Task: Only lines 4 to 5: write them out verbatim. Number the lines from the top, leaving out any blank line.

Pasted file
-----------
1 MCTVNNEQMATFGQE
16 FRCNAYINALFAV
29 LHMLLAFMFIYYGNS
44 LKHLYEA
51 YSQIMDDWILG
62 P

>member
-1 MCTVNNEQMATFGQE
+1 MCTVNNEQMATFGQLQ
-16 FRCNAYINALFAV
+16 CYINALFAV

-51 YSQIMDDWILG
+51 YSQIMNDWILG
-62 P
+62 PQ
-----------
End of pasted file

44 LKHLYEA
51 YSQIMDDWILG